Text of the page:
Much like Anderson Technologies, this law firm focuses on serving local small businesses. “The types of planning we do for our clients you would traditionally find at larger firms, where most of the people you’re meeting with are partners but they don’t know what it takes to run the business,” L. C. says. “They can’t tell you those things that small business owners really do feel.”
L. C. continues: “Most of [our clients] are business owners, so we treat them the way we’d want to be treated—or better. We can put ourselves in their shoes and say, ‘This is what I would do for my business if I were you.’ I think that’s a value that you don’t get everywhere.”
Appealing For Change
L. C. recalls that when she first started at the law firm, the firm only had a server without backups to the cloud. If something went awry, their one-man, paid-by-the-hour IT provider would come and perform a quick patch job. Though this was a solution for any immediate emergencies, L. C. knew that they could benefit from investment in a new server backup system or better IT services altogether.
“Like any business owners, we don’t have time to deal with anything unnecessary in our day and we certainly don’t want to deal with technology that we don’t understand causing us issues,” L. C. says. “It’s crucial to have somebody who will always be available to answer those questions for you, because they do come up, even if you try to be proactive about it.” For L. C., moving to managed services seemed like the right option.
After transitioning to a different IT company who advertised remote service capabilities and made empty promises of new hardware,the law firm decided to reevaluate their needs and priorities concerning tech. “Maybe we should look at that relationship,” L. C. remembers thinking of their previous IT partner.
The final straw happened when they moved the law firm to Office 365 and OneDrive. This enterprise-grade business software has numerous benefits, but to this law firm, without guidance from a managed services provider, it was more of a hindrance than an upgrade. “No one was telling us proactively ‘don’t put your computer to sleep’ or ‘don’t turn them off when you leave the office,’” L. C. says. This led to broken processes and incomplete data syncing that, even though the law firm had all new computers, were working less effectively than before.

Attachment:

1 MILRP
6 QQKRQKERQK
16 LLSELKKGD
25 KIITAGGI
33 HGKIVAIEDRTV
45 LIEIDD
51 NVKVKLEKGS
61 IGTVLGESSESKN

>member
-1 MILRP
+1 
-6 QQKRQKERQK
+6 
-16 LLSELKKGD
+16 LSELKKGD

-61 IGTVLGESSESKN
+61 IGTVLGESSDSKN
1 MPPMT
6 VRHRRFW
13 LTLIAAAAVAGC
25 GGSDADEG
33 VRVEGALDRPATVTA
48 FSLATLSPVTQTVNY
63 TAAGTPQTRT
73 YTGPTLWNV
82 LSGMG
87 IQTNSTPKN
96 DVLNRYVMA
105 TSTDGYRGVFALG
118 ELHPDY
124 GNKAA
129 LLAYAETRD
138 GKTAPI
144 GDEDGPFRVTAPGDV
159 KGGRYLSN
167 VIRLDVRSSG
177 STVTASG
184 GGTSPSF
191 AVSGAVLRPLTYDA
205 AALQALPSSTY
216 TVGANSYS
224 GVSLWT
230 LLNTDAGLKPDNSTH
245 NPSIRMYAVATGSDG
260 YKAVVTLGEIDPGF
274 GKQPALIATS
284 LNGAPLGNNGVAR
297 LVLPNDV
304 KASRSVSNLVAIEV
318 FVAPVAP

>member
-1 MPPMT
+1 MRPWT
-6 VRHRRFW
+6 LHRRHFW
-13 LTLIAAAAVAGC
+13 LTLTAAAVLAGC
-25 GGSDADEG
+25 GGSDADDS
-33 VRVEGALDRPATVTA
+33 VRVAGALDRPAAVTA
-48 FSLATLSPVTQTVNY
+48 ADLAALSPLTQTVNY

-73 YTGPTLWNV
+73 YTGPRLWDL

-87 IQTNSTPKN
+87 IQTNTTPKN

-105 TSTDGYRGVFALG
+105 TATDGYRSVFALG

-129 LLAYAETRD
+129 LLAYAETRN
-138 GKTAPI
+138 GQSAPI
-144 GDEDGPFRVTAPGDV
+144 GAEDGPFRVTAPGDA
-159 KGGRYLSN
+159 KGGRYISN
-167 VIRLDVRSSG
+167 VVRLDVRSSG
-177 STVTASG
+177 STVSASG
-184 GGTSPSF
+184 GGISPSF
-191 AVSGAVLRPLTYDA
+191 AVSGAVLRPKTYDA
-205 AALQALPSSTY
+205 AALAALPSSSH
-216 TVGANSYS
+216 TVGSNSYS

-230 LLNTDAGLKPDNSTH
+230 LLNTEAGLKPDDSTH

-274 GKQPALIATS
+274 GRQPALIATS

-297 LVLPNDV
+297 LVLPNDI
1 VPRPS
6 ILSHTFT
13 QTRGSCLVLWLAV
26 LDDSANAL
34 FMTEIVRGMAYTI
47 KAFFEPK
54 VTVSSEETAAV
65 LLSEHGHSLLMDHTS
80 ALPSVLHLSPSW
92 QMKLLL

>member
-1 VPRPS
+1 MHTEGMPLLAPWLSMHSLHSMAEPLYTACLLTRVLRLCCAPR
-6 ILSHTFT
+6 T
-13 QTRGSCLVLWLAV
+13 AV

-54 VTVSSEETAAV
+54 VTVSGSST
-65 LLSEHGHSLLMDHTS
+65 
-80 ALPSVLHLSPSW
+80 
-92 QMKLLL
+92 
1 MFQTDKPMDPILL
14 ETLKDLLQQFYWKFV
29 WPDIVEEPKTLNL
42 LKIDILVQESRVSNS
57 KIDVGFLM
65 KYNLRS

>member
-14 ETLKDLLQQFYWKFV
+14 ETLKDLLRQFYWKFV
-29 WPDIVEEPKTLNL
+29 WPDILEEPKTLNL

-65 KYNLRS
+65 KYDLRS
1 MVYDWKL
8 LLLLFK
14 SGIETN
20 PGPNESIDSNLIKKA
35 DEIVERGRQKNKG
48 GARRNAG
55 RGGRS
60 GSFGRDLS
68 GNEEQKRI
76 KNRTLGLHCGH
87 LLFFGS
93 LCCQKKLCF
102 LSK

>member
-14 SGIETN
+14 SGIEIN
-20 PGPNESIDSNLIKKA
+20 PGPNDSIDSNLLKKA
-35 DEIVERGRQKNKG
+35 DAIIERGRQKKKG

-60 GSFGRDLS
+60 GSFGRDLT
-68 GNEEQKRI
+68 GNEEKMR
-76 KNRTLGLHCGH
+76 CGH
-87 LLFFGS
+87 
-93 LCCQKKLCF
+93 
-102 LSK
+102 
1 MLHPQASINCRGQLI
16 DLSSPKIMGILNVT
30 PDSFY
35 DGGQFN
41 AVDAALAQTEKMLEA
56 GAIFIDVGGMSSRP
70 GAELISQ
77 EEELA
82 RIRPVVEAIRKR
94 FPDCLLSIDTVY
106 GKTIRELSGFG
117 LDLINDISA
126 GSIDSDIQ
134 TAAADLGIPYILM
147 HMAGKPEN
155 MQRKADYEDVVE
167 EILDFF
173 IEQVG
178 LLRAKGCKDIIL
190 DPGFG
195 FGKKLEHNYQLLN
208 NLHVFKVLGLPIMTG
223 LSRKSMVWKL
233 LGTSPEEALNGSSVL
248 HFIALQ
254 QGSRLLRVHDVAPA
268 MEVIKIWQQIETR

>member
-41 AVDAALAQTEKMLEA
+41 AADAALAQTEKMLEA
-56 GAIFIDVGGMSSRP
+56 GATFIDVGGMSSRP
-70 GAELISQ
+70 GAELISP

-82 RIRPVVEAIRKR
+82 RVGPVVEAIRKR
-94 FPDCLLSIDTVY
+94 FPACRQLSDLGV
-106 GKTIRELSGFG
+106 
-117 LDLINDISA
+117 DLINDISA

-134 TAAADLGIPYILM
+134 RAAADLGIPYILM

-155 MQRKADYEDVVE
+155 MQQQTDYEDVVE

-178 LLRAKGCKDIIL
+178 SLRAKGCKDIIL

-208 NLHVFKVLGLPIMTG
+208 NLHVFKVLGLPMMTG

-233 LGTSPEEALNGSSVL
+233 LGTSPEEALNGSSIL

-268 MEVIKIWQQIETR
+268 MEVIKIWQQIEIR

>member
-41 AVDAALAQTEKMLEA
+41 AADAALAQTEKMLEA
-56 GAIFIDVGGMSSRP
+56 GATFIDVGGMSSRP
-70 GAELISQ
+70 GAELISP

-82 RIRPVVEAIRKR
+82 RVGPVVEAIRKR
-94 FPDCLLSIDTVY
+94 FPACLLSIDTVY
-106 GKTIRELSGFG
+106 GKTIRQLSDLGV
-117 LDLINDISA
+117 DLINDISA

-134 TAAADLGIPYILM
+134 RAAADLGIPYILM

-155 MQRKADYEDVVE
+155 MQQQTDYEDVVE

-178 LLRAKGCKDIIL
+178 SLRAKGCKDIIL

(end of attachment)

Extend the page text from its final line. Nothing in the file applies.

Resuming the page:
I’m just going to get out a typewriter and write letters that way because it would be faster than having to deal with my computer.
Instead of getting to the root of the OneDrive syncing problem, the law firm’s previous IT company created a workaround that was inconsistent for the firm’s daily functions. Even less helpful was the company’s unapologetic attitude about the entire situation. “I didn’t get that they really gathered how annoying that glitch had been for us,” L. C. says. She remembers telling them “I’m just going to get out a typewriter and write letters that way because it would be faster than having to deal with my computer.”
Finally, L. C. met Anderson Technologies’ Principal Amy Anderson at a local networking event, and she decided to get a second opinion about their conundrum. “I’d heard her talk about their complimentary technology assessment,” L. C. says. After hearing about what the law firm had experienced, “[Amy] said, ‘That doesn’t make any sense. Office 365 and OneDrive are widely used. It must not be configured properly because there’s nothing unique about your situation that would cause it to work so poorly.’”
The red flags that came up in their 2018 assessment were things that small businesses usually don’t realize they should be looking for, such as the lack of an enterprise-grade firewall and wireless internet routers—which their previous managed services provider should have immediately remedied. Since the law firm deals with sensitive client data, ensuring they had a secure infrastructure was a top priority. And the issue with 365 had to be resolved in order to ensure their data was being replicated and shared internally properly.
After working with Anderson Technologies, L. C. says: “I trust that they’re not going to do something wrong and that they wouldn’t be telling me to buy something I didn’t need or that they wouldn’t do for themselves.”
Although L. C. is very enthusiastic about Anderson Technologies’ technical work, her real trust lies in Anderson Technologies’ accountability and responsibility to clients. Like the law firm, Anderson Technologies is a small business for small businesses, and this value assures that the client’s best interests always come first. “That’s kind of their approach,” L. C. says, “that if they were me, they’d do XYZ. . . . They’re going to actually do what they say they’re going to do.”
They’re going to actually do what they say they’re going to do.
Anderson Technologies continues to assist this law firm with onboarding new employees and installing hardware, including a high-speed scanner. Tax season is a very busy time for the firm, so it’s especially important that their computer infrastructure is now stable, ideally configured, reliable, and secure.